I was a librarian and it was yet another day surrounded by books, shelf after shelf, visitors walking around, looking at books, asking questions about books, and falling asleep at the little desks along the windows.

Several children started screaming and crying. Their caretaker had fallen to the floor, he died, someone randomly told me he had a poor heart, a few weeks after the incident. He had escorted twelve kids from the kindergarten just across the street, they were supposed to look at children’s books.

We herded the children into a study room, sat them down around the table and brought them hot chocolate, paper and crayons. I was in the room with them, distracting them, comforting them, I think we handled the situation very well. They never saw the police and ambulance crew coming, I told them that their caretaker just fainted, he was going to be fine. The children calmed down, drew pictures and drank their hot chocolate. We kept them at the study room until their parents came to get them, one by one their parents appeared and brought their child safely home.

I had some trouble with the last child, he was angry, he threw crayons at the others, and although I repeatedly tried to calm him down, he flared up on and off. He was the last one, and I wondered if his parents were notified. A colleague of mine explained that he was living in an institution for disruptive children. I looked at him.

Finally I saw him, through the fog of my judgmental thoughts. But it is not easy to see that which no one wants to see, and feel. I sat down by his side and looked at him, really looked at him, no pity, no feeling sorry for, no anger or judgement, I looked at him as if I knew him, I saw only his strengths, his potentials, I saw him in a safe and nurturing home, although I could sense that he was being hit and verbally abused at the institution.

It was difficult not to cry, as I tuned into the child’s suppressed feelings. I poured him some more hot chocolate and asked him what he had drawn on the piece of paper I had given him. He was ashamed of it, he thought he wasn’t any good at it, he had doodled angrily what appeared to be a black cloud or simply venting his anger through the black crayon. He started crying, it was because I actually took the time to look at him, to create a space of intimacy and communication. I made some funny faces, he laughed, I gave him the rest of my lunch, and a piece of chocolate. I heard some hard knocks at the door. It was two strict men from the institution, they were present to transport him back to his room, a small room with no pictures, he told me all about it. I ran towards the door and locked it.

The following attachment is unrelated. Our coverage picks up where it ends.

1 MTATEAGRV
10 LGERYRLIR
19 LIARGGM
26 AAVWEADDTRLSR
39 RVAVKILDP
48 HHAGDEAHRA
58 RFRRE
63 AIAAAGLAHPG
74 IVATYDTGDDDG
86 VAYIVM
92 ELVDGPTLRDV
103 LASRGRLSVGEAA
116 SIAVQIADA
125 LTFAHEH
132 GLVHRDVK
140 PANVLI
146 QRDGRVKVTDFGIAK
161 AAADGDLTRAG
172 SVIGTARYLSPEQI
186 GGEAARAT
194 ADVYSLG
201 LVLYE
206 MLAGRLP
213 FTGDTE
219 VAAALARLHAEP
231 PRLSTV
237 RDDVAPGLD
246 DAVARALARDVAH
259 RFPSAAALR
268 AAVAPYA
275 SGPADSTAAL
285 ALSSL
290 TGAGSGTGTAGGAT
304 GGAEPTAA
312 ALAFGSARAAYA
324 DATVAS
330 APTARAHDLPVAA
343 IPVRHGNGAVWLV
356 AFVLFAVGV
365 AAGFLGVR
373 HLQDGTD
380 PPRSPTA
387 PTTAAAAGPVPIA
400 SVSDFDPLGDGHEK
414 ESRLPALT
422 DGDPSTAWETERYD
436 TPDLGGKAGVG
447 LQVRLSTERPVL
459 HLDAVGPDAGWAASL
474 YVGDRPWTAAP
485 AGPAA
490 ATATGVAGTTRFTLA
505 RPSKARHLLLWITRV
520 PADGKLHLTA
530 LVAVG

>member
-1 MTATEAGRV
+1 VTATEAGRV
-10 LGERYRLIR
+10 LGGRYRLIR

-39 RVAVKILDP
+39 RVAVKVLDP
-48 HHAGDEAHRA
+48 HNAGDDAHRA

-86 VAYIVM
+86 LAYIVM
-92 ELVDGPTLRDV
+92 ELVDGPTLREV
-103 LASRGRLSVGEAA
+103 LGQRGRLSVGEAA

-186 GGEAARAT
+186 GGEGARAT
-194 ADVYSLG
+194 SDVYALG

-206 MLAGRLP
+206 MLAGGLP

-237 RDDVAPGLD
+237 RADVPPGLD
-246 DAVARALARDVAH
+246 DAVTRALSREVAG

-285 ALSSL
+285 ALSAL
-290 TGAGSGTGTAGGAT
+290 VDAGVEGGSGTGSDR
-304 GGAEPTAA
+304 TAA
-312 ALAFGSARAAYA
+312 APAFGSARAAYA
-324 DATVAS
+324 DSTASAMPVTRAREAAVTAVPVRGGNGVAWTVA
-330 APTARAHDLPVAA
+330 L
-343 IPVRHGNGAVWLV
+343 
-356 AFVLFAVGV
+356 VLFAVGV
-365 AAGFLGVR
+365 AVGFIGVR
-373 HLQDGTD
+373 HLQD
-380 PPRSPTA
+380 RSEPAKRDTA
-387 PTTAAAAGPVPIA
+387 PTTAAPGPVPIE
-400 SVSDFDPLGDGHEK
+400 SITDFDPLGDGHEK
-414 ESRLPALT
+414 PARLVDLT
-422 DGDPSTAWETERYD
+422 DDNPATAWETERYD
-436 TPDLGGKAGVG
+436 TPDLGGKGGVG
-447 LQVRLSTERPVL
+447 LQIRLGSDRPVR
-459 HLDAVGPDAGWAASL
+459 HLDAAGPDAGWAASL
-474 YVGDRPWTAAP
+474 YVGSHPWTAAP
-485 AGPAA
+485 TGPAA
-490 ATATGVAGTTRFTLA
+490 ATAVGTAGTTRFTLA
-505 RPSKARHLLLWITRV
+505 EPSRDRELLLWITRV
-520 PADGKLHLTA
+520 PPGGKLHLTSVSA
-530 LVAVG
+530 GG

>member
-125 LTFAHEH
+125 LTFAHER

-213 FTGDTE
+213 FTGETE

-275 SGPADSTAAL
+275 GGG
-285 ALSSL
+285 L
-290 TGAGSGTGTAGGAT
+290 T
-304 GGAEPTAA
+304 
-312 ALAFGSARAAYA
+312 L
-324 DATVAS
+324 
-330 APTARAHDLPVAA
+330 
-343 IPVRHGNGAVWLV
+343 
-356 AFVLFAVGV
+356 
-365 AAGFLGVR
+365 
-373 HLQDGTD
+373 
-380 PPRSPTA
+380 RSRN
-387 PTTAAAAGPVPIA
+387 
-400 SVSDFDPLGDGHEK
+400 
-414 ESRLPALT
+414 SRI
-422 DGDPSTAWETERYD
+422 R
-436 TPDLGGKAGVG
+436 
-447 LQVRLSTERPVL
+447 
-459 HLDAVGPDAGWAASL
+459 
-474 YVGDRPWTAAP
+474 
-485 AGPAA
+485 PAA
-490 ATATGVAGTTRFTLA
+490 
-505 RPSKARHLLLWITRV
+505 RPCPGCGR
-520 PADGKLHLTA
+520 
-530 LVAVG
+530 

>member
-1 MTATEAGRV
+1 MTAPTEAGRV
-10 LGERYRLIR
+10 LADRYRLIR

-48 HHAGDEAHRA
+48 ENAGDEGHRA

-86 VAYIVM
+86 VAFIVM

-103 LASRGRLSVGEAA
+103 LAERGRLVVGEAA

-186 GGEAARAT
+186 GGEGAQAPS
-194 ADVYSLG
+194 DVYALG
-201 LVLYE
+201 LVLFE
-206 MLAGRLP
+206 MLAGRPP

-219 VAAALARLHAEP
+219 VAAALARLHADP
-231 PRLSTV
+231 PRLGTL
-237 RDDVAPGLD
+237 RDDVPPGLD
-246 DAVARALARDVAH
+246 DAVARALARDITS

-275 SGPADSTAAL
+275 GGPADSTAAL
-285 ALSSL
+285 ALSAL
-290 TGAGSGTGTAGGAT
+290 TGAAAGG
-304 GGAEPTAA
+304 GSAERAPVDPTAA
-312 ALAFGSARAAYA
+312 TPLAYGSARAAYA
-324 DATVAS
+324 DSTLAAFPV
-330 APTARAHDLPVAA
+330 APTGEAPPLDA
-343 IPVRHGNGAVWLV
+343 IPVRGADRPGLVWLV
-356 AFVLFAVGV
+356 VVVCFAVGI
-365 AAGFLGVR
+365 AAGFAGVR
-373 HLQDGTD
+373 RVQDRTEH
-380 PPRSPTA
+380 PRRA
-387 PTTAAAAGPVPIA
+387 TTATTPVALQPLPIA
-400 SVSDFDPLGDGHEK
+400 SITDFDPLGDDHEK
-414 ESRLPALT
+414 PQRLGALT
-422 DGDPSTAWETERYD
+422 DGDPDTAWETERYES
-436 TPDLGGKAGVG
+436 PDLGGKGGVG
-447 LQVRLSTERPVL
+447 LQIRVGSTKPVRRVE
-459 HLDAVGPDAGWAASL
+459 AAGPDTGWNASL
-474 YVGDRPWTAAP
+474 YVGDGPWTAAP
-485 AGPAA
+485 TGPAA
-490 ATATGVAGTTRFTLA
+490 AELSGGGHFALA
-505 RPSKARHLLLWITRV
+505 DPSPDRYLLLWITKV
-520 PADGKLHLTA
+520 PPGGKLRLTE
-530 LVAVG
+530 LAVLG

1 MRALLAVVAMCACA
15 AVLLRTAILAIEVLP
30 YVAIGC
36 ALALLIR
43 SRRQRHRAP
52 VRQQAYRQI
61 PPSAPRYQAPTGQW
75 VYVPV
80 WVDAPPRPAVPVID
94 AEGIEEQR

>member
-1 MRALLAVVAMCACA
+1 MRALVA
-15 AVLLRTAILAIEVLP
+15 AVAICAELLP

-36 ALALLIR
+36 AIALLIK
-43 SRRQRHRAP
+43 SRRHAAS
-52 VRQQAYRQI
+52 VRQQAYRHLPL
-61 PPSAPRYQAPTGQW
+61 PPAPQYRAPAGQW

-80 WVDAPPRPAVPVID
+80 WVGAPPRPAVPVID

The child was crying, he did not want to go back. I sat down beside him again, the knocks kept getting louder. I told the child to draw a heart. He did. I told him to draw both me and him inside the heart, and he did. I told him; “…you said that you live in a small room, right?, and it is frightening, yes?” He nodded, his eyes were wide open, trusting, he was ready to receive. “How do you feel right now?” He became silent, he appeared confused at first, but then he responded; “You`re nice.” I took his little hand and held it lovingly. “Nice is a house, it`s a big house in our hearts, we live there all the time, but it is invisible when we`re angry or sad.” He looked right at me, his eyes were still wide open, he looked down at the drawing, and then smiled when he looked at me again. “How do you feel?,” I asked him again. “Good,” he said smilingly. “Good is a house, it`s a big house in our hearts, we live there all the time, we all live there, no matter where we are, we live there, but it`s invisible when we are angry or sad.” I gave him a yellow crayon and told him to fill the heart with yellow, because yellow was good and nice, and our hearts was full of it.

He colored the heart. Smilingly. The knocks on the door kept getting louder. The child took the red crayon and wrote two words above the heart. I hugged him. We cried together. The door was unlocked by a colleague. I was severely reprimanded. I had kept the child in the study room for almost thirty minutes. No one understood what was going on. A child was given an opportunity to feel love. To feel it in and of himself, and he was told that the source of love can never run dry.

He kept the drawing. He hid it under his pillow and looked at it every night before he went to sleep. Although he was born into a culture of shallowness and violence, he has felt and remembered the indestructible force within him. He is that force.

2 thoughts on “BIG HOUSE

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